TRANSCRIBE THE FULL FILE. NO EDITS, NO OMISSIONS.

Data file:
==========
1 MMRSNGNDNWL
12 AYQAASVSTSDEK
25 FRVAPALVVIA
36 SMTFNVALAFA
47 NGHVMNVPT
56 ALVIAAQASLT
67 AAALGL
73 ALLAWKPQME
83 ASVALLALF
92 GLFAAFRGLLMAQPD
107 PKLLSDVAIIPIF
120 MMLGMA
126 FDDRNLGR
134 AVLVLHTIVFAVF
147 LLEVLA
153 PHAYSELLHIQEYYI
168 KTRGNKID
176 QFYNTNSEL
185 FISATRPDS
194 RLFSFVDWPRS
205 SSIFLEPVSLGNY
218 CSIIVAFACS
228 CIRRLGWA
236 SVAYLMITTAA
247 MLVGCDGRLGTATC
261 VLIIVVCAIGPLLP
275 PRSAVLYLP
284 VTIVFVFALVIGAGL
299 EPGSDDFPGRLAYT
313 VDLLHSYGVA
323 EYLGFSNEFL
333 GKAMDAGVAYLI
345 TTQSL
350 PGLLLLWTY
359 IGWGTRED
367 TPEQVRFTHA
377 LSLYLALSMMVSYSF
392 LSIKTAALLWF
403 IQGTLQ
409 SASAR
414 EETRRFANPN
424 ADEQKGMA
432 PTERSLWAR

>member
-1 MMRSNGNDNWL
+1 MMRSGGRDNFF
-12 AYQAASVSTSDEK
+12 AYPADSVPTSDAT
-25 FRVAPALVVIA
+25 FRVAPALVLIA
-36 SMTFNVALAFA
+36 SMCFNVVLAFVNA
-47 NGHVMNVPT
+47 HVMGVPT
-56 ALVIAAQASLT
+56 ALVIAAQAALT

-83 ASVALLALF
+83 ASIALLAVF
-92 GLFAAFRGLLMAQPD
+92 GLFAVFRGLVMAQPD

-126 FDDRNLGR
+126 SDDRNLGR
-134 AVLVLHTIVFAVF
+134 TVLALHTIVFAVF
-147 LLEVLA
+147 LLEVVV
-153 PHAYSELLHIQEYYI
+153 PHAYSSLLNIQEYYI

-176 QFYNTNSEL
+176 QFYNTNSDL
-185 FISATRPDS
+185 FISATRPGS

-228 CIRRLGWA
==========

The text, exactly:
1 MMRSNGNDNWL
12 AYQAASVSTSDEK
25 FRVAPALVVIA
36 SMTFNVALAFA
47 NGHVMNVPT
56 ALVIAAQASLT
67 AAALGL
73 ALLAWKPQME
83 ASVALLALF
92 GLFAAFRGLLMAQPD
107 PKLLSDVAIIPIF
120 MMLGMA
126 FDDRNLGR
134 AVLVLHTIVFAVF
147 LLEVLA
153 PHAYSELLHIQEYYI
168 KTRGNKID
176 QFYNTNSEL
185 FISATRPDS
194 RLFSFVDWPRS
205 SSIFLEPVSLGNY
218 CSIIVAFACS
228 CIRRLGWA
236 SVAYLMITTAA
247 MLVGCDGRLGTATC
261 VLIIVVCAIGPLLP
275 PRSAVLYLP
284 VTIVFVFALVIGAGL
299 EPGSDDFPGRLAYT
313 VDLLHSYGVA
323 EYLGFSNEFL
333 GKAMDAGVAYLI
345 TTQSL
350 PGLLLLWTY
359 IGWGTRED
367 TPEQVRFTHA
377 LSLYLALSMMVSYSF
392 LSIKTAALLWF
403 IQGTLQ
409 SASAR
414 EETRRFANPN
424 ADEQKGMA
432 PTERSLWAR

>member
-1 MMRSNGNDNWL
+1 MMRSGGRDNFF
-12 AYQAASVSTSDEK
+12 AYPADSVPTSDAT
-25 FRVAPALVVIA
+25 FRVAPALVLIA
-36 SMTFNVALAFA
+36 SMCFNVVLAFVNA
-47 NGHVMNVPT
+47 HVMGVPT
-56 ALVIAAQASLT
+56 ALVIAAQAALT

-83 ASVALLALF
+83 ASIALLAVF
-92 GLFAAFRGLLMAQPD
+92 GLFAVFRGLVMAQPD

-126 FDDRNLGR
+126 SDDRNLGR
-134 AVLVLHTIVFAVF
+134 TVLALHTIVFAVF
-147 LLEVLA
+147 LLEVVV
-153 PHAYSELLHIQEYYI
+153 PHAYSSLLNIQEYYI

-176 QFYNTNSEL
+176 QFYNTNSDL
-185 FISATRPDS
+185 FISATRPGS

-228 CIRRLGWA